A fifth of May’s Cabinet have departed since the June 2017 general election. None of these resignations has been Brexit-related. It is hard to find quality replacements from lower down the ranks. Look at the poor quality of the personnel handling Brexit. The new man taking the poisoned chalice of the Home Office is Sajid Javid, described as the first BAME to be appointed to one of the great offices of state. Like David Lammy, Javid overcame many disadvantages to become very successful. His father arrived in Britain from Pakistan, so the story goes, with just a pound in his pocket. He became a bus driver in Rochdale but the family moved to Bristol to run a shop. Javid was educated at a comprehensive and borrowed money to begin investing in shares at the age of 14. He graduated in economics at Exeter University and then went into finance. His first job was with Chase Manhattan and he became a vice president at 25. By the time he left Deutsche Bank in 2009 to pursue a career in politics he was earning £3 million a year.
The Conservative party spins Javid’s ‘emerging markets’ experience as, ‘helping raise investment for developing countries.’ The reality is somewhat different. Bryan Appleyard wrote: “Mr Javid seems to have been one of those bankers who, in a just society, would now be languishing in a prison cell picking oakum and humming Emmylou Harris’s Broken Man’s Lament.”
He was at the heart of the credit trading business and was responsible for structuring an emerging-market synthetic CDO that incurred millions of dollars’ worth of losses for investors. A former Deutsche Bank colleague said Javid “is spinning his former career” to show himself as a sober investment banker. In reality, he was a structured credit trader at the heart of the business that precipitated the global financial crisis.
Javid defended his practice: “As long as investors understand the risk/rewards of an emerging-market CDO, they are very appropriate. Investors are getting a huge amount of leverage and they are comfortable taking the risk”. Moody’s downgraded the ratings when by May 2009, they discovered that losses on defaulted assets in the Craft EM CLO 2006-1 pool stood at $32 million. Arco Capital tried to take Deutsche Bank to court in September 2012 over the $37 million in losses it incurred by investing in the deal.
Javid left Deutsche Bank in 2009, just as the full extent of the firm’s credit-related losses were becoming apparent. In 2010, he ran for safe Conservative seat of Bromsgrove.
Javid’s Illiberal Record
Gary Younge (the veteran black Guardian journalist) thought it sloppy liberal thinking to hope that Javid’s appointment would make a difference. He described the new Home Secretary as: “a man who extols his own story as an example of what is possible, even as he actively seeks to ensure that this story should be denied to those who come after him.” Looking after number one and his like.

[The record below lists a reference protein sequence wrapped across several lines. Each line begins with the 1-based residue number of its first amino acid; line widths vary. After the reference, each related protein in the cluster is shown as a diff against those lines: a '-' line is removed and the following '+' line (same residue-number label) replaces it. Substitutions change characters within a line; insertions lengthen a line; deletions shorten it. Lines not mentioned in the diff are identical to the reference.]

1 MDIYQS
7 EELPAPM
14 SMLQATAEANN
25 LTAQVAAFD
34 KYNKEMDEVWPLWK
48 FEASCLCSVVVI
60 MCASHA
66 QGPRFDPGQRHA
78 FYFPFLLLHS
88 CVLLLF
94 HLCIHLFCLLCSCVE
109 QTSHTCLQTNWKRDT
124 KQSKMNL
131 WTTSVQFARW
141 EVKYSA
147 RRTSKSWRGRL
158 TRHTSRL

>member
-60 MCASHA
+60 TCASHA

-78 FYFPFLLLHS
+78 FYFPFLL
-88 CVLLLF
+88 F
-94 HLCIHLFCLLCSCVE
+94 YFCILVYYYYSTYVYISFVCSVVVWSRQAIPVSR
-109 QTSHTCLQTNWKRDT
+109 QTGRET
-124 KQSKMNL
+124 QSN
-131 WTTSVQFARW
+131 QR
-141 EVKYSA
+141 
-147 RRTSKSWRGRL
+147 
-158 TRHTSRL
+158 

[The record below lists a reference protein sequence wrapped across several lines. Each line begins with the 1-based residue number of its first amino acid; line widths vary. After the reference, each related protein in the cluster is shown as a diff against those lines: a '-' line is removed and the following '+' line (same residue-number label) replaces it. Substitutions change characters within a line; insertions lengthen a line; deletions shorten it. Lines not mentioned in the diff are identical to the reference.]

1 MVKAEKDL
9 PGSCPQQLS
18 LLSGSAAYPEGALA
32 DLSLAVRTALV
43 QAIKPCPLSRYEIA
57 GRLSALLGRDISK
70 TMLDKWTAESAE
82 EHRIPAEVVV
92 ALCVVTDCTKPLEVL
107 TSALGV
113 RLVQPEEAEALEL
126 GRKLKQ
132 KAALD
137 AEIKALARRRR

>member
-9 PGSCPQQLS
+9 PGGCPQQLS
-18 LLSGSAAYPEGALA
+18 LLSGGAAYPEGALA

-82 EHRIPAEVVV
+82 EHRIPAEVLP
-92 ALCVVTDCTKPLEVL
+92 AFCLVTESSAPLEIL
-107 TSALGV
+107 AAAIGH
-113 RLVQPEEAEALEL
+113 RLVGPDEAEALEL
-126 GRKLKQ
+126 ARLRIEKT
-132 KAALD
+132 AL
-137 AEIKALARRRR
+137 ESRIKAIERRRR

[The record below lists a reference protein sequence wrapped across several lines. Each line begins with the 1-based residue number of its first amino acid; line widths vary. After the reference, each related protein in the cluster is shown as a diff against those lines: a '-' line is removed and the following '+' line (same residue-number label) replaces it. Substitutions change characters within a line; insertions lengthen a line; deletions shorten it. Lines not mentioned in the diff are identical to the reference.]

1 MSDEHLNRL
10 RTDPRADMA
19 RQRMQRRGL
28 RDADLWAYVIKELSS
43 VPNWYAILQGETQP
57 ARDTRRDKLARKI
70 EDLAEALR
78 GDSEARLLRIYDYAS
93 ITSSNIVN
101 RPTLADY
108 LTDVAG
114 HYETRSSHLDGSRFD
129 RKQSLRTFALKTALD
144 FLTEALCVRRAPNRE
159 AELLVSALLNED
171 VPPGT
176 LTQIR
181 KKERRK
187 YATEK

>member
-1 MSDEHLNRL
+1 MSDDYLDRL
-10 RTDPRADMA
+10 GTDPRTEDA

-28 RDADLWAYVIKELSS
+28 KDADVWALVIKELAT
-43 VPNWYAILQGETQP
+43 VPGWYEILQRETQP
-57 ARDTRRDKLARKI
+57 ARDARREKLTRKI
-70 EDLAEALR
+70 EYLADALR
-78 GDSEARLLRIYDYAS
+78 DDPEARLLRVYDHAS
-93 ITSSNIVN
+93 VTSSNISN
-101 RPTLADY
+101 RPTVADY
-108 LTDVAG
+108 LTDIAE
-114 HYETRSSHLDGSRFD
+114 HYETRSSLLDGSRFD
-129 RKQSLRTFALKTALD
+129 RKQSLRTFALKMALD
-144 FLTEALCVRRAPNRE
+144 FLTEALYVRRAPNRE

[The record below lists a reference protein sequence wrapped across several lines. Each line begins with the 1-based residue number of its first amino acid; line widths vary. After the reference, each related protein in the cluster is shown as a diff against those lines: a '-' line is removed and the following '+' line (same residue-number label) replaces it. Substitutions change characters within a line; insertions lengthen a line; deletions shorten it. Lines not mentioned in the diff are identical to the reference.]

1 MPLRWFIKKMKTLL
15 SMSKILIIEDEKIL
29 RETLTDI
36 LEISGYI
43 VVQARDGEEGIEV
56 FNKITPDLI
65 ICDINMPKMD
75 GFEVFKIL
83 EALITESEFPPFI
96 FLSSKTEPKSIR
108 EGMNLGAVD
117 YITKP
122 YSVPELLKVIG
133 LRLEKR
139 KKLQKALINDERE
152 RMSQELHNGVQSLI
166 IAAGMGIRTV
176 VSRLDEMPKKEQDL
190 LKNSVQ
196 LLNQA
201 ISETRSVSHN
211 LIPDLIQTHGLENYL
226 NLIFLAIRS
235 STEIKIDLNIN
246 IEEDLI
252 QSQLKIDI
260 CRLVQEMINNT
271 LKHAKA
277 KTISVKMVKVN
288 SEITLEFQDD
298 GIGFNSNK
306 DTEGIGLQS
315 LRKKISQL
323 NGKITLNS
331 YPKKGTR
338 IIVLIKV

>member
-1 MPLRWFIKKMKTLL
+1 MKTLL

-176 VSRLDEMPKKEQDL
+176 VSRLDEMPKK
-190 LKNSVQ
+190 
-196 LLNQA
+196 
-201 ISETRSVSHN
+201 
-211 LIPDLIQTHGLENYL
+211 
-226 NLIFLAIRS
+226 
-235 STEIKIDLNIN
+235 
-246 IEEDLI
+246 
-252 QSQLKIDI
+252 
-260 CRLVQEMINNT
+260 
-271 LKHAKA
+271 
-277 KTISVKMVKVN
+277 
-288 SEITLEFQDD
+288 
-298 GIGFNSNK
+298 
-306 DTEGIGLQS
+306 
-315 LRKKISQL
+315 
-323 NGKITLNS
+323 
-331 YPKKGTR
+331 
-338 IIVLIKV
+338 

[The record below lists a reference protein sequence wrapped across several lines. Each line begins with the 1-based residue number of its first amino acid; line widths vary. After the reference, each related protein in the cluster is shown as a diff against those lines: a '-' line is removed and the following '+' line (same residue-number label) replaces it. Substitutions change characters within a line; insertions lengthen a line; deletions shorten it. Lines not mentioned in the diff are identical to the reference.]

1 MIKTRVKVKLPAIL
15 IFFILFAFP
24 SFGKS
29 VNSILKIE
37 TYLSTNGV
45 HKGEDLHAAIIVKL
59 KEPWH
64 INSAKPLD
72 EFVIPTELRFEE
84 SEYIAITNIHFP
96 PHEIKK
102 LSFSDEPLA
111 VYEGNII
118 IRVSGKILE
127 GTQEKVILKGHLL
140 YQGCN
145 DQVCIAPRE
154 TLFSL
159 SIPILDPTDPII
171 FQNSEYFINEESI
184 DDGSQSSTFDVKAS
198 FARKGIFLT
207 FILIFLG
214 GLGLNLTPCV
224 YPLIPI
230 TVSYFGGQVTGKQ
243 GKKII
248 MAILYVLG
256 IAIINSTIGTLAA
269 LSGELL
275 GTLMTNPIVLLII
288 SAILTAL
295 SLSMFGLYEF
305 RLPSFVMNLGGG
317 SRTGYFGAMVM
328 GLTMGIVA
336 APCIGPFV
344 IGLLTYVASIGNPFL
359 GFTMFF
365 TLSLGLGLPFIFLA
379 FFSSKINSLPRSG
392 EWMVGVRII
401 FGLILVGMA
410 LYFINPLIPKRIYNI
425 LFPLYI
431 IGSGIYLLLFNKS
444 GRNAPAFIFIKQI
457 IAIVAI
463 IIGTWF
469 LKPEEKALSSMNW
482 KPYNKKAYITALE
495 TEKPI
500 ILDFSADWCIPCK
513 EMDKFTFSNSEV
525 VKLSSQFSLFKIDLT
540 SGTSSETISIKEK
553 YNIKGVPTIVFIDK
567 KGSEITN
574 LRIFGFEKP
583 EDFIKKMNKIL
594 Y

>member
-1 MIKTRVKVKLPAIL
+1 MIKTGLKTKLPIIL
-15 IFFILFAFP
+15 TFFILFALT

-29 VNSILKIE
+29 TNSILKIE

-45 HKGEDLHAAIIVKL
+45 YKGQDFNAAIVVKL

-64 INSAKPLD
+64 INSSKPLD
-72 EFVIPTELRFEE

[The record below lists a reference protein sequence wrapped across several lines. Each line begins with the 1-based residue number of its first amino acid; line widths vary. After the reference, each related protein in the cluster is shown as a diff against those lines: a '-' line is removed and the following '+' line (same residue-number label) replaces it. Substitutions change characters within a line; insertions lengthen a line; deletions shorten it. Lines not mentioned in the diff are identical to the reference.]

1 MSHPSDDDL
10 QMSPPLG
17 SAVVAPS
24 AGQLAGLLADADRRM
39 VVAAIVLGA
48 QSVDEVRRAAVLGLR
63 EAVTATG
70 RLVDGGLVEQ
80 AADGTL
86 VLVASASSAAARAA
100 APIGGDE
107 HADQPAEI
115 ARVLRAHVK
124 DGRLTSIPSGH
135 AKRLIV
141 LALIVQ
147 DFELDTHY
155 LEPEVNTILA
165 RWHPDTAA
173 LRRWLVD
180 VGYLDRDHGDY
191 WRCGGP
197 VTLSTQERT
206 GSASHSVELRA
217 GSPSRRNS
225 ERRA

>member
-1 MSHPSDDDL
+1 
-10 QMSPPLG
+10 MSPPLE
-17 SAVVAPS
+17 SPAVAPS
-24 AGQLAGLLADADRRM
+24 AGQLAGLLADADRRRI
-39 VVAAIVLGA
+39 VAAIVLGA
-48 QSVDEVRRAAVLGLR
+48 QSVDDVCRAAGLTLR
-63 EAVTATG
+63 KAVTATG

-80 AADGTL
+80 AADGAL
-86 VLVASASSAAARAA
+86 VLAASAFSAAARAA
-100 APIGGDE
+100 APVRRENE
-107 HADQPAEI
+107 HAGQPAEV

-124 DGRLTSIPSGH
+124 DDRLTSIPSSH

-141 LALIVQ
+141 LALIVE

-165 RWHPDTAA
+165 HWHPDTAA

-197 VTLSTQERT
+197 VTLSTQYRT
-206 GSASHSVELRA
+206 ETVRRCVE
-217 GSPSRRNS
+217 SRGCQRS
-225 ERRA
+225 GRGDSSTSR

When the UK’s top tax rate was reduced, Javid spoke to Goldman Sachs bankers in person to ensure that bonuses at the firm in London weren’t delayed. In 2012, he urged Britons not to “slam the City,” saying it represented some of the best of capitalism. In Parliament he has voted for reducing the rate of corporation tax; for reducing capital gains tax.
He has voted consistently against raising welfare benefits at least in line with prices; consistently voted against paying higher benefits over longer periods for those unable to work due to illness or disability; consistently voted for a reduction in spending on welfare benefits; generally voted against laws to promote equality and human rights; consistently voted for mass surveillance of people’s communications and activities.
He has voted against a right to remain for EU nationals already in living in the UK; voted against UK membership of the EU; voted for stronger enforcement of immigration rules; consistently voted for a stricter asylum system.
Will this man make the Home Office fit for his purpose?
Compassion and the Cruelty of Robots
Gaby Hinsliffe wrote in the Guardian that “The common thread in so many of the crises now engulfing Theresa May’s government is policy that completely fails to recognise the complexity of people’s lives: a sort of rigid, soulless, unthinking bureaucracy that leads to casual cruelty.” She called it the “dogged pursuit of bad ideas”.
UN High Commissioner for Human Rights Zeid Ra’ad Al Hussein has often had harsh things to say about Sri Lanka. In a recent speech he could have been thinking about what we are seeing in the UK. “The indifference of a large part of the business community worldwide, who would still pursue profit even at the cost of great suffering done to others. The indifference of a large segment of the intelligence and security community, for whom the pursuit of information eclipses all the rights held by others, and who describe challenges to terrible, discriminatory practices as treachery…. Our world is dangerously close to unmooring itself from a sense of compassion, slowly becoming not only a post-truth but also a post-empathetic world. “